At one of my management retreats, I asked the 30 or so people in the room, "How many of you think that your supervisors or peers do an excellent job at communicating with you?" Only one or two people raised their hands.

Then I asked, "How many of you think you do a good job communicating with your peers?" That time, four or five people raised their hands. In my opinion, they were all wrong. And here's why: 

When it comes to communication, no one gets it right all the time.

In fact, I would suggest that we rarely get it right. Everybody knows that communication is an essential part of every relationship, whether it's a marriage, a partnership, a business or a manager/owner and an employee. And yet, no matter how hard we try, we are still more times than not misquoted, misunderstood, and taken out of context.

That doesn't mean we shouldn't try to get better, though, because getting it right is vital to building something great --a family, a business, anything.

Communication Stoppers

Here's the problem: We humans are, for the most part, communication stoppers. Every person I know wants to receive communication-- they want to know everything-- but they are reluctant to give communication back or distribute it liberally and accurately.

We have all heard that information is power, and because that's true we tend to hoard it. As a rule, that's a huge mistake. There is no one solution to our constant communication dilemma, but we can work at improving it every day.

Let's talk about just one way to improve: Listening to the person (or people) in your organization closest to the customer.

As a manager at any level, you shouldn't make assumptions. If you are not the one in direct contact with your customers on a daily basis, you have to communicate with the person who is, to get the truth about how your organization is doing and how your customers feel about every aspect of what you offer them.

Bottom line: Successful owners and managers have to listen to their employees. Those in authority need to pay careful attention to the troops on the ground because they know things you cannot know, because they are there and they have a frontline view.

It's arrogance, pure and simple, to think that you can know what they know.

Unfortunately, bad information flow and exchange is the norm in many organizations. People just get used to it, and pretty soon you and your organization are going over the precipice and nobody knows why.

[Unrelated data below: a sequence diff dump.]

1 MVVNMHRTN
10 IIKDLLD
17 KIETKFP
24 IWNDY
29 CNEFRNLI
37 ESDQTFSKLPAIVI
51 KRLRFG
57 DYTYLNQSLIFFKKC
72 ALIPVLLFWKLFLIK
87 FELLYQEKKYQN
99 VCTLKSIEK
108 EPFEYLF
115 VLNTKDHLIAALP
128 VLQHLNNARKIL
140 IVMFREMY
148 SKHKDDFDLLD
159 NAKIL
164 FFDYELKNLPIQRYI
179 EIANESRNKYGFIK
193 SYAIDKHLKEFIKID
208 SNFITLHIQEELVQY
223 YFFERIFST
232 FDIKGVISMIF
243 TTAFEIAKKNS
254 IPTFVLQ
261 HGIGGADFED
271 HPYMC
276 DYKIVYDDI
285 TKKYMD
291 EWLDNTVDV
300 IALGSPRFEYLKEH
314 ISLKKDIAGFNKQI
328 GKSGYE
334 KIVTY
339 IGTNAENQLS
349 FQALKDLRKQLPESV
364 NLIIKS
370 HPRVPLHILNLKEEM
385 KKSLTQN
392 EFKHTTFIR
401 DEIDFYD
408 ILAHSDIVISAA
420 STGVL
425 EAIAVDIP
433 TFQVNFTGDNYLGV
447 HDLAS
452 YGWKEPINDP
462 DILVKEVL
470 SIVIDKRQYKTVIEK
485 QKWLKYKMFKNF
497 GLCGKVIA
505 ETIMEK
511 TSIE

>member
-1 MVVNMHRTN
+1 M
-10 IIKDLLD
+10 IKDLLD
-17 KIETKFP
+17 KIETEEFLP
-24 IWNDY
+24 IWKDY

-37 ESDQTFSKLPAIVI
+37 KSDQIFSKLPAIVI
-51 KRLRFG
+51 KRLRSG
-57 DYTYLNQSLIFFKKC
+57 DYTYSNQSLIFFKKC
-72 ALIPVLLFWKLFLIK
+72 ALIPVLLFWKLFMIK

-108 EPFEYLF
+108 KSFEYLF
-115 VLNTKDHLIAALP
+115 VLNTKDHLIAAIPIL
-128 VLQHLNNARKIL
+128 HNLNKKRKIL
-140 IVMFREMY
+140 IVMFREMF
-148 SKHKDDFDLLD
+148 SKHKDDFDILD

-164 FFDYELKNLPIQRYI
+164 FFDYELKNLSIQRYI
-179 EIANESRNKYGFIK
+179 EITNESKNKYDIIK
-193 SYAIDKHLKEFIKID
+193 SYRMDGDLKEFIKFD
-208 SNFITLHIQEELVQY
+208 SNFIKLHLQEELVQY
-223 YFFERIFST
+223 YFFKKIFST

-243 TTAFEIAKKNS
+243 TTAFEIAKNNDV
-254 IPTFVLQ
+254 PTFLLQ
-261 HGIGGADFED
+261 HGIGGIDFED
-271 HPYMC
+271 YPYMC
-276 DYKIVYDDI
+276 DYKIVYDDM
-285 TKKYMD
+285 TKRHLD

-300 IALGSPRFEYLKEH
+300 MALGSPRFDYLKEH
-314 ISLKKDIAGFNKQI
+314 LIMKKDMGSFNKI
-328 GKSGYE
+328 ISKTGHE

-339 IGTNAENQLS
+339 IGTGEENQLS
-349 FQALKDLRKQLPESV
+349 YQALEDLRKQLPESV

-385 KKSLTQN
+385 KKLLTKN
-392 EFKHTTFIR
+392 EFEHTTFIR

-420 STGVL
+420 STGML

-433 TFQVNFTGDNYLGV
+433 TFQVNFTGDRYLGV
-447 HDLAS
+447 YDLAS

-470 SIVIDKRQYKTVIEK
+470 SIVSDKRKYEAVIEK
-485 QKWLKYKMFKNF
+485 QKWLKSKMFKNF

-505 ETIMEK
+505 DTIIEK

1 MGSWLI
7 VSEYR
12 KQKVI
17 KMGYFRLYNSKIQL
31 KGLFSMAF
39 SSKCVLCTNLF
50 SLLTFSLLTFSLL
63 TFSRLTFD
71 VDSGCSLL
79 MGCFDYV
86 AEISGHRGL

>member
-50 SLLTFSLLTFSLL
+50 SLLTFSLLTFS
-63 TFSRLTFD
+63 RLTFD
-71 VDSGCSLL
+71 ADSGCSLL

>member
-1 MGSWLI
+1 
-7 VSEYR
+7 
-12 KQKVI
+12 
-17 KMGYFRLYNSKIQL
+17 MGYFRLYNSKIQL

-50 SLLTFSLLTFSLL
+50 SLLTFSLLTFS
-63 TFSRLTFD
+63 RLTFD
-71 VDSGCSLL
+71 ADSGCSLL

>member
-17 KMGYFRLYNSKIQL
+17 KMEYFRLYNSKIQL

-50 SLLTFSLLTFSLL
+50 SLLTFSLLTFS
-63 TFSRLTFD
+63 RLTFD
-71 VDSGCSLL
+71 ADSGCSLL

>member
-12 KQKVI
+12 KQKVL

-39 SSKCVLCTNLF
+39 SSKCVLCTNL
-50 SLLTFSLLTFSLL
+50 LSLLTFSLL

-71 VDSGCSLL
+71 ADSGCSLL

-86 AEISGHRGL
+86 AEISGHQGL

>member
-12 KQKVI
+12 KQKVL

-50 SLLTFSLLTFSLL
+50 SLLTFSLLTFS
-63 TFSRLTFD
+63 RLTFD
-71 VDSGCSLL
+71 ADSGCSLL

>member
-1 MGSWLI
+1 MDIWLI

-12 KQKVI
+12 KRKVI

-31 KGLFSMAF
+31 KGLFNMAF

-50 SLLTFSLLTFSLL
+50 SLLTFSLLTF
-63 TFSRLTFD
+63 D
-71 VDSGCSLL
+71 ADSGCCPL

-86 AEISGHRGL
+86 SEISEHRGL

Because they think they know best, many CEOs issue edicts and say, "this is what we're going to do," instead of listening and heeding the advice and feedback from people who deal with the customer. They do this, in part, because they feel that if they admit that they don't know best, they'll somehow look inferior or won't be perceived as a good CEO.

Big mistake.

People ask me how I've successfully created three of the top tax franchises? I would suggest that it has happened in large part because I have learned to be a better listener. I've worked at it.

I'm secure enough in my leadership to listen to the bright and energetic people who work with me. They are, after all, the boots on the ground and they know what the customer really wants. At Liberty, we print out a letter that we give to every customer with her tax return. And, when we originally wrote this letter, we listened intently to the people closest to our customer and then,... we let them write it.

And why not? Why in the world would I think I could do that better than the person who actually communicates the most with the customer?

Just think about it... these workers give out two million letters with tax returns. Why would a CEO think he could create a better letter than the people who are closest to the customer? It just makes sense that they should design the letter; we should just implement it.

There are hundreds of issues like this in every organization, including yours. Be honest. Take a hard look at how you communicate as a leader. Face the many ways that you fall short. Each one is an opportunity to improve as a listener.

I'll make this guarantee: While none of us will likely ever perfect it, making an effort each day to improve as a listener will make you a better leader, and help you build a great organization.

My new, expanded version of iCompete: How My Extraordinary Strategy for Winning Can Be Yours is now available for preorder on